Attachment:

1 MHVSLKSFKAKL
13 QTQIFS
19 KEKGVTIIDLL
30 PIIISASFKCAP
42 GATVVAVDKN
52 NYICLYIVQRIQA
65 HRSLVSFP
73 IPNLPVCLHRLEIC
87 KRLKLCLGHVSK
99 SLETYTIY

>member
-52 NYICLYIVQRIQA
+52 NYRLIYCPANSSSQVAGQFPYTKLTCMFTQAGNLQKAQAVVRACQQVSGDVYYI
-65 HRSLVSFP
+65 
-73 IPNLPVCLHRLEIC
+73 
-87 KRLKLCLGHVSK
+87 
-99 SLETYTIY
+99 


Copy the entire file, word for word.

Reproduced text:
1 MHVSLKSFKAKL
13 QTQIFS
19 KEKGVTIIDLL
30 PIIISASFKCAP
42 GATVVAVDKN
52 NYICLYIVQRIQA
65 HRSLVSFP
73 IPNLPVCLHRLEIC
87 KRLKLCLGHVSK
99 SLETYTIY

>member
-52 NYICLYIVQRIQA
+52 NYRLIYCPANSSSQVAGQFPYTKLTCMFTQAGNLQKAQAVVRACQQVSGDVYYI
-65 HRSLVSFP
+65 
-73 IPNLPVCLHRLEIC
+73 
-87 KRLKLCLGHVSK
+87 
-99 SLETYTIY
+99 